The first spot on the track for usually great view is on the outside of turn 2. There is a great long shot to the outside of turn 1. Usually plenty of accidents but just a nice long view of the apex
The outside of Turn 3 (to left of grandstand) offers one of my favourite views thru a corner. Turn 3 is slow, has plenty of action and gives you a good chance to capture multiple cars in one shot. As the other cars are out of the focal planer, they blur out beautifully. Late in the day there is a warm sunny light that is cast but be careful of a sunlit fence. Try to find a shadow on the fenceline from a tree, or the grandstand, or even a track marshall.
The inside of turn 4 is the best panning spot on the track. Not much variety but you can get great sharp shots with a long pan. There is never many people here which gives you space to move. Play with super slow shutters to get the background fencing blurred.
Ive never had a great success shooting here but it must be visited for the experience of seeing an F1 car on the edge of grip as it acclerates around turn 5. Nowadays the grip is so high they can go flat out. It is quite an experience.
The outside of turn 7 is great. You can get close to the fence and zoom far away on the apex, which helps to remove the fence. Often there are large plume of sparks when drivers are pushing hard. As the years go by, this corner gets faster and faster so some skill is required. You can also get a panning shot on the exit but this is quite tricky.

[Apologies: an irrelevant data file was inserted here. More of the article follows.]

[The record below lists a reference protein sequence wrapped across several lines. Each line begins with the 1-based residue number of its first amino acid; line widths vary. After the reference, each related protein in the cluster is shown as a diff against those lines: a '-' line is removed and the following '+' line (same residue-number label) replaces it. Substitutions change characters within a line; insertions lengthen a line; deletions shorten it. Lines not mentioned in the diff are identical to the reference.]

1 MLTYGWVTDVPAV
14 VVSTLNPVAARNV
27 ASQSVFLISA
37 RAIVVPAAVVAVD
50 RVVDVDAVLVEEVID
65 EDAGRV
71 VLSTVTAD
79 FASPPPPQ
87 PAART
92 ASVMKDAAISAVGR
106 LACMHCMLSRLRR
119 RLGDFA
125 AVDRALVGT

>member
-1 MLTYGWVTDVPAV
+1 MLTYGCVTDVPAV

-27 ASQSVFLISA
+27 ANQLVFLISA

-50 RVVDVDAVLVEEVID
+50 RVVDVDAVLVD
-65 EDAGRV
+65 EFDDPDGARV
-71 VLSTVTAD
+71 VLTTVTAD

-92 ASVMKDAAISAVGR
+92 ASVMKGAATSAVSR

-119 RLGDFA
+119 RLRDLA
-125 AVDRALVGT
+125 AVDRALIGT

One of the great spectator corners. Not great for shooting cars, but great crowd and skyline shots can be taken here.
On the outside of turn 12 you will see the ‘pro amateurs’. I always see lenses greater than legally allowed with monopods and people are crammed against the fence. For good reason too. A great view of the high speed chicane after the speed of Lakeside Drive. Sparks are often seen. Late in the day, the light can be spectacular coming in from the side.
There is a very cheeky spot on the outside of turn 13 that hardly anyone knows about. It helps if you are tall and stand high as there is an embankment that drops down to the adjoining oval. If you go up the 1st wire fence you can get great clear panning shots of the cars as they come around at high speed. The fence is slightly more visible as you are on an angle to it, but one can live with that.
The outside of turn 14 is a very popular spot for taking images and its worthy of giving a go. I however don’t feel that its very exciting. I just never had a great shot here. Just a boring static looking one. I feel that it is just too far away for 400mm.
Perhaps my favourite spot on the track. You can watch the cars decelerating, brake discs glowing and then pan around the corner towards turn 16 and the main straight. You can get great pans here on the inside. If you are lucky you might be allowed to shoot some quick shots from up in the grandstand. The b&w shot below is from high up and one of my favourite shots.
Watch the timetable for the fighter jets and be ready. Too loud in my opinion, but great fun to shoot. A 400mm is more than enough and if you are quick, then easy to get in focus with today’s cameras.
Look for other events and promotional models who are always more than happy to be photographed. It is their job after all!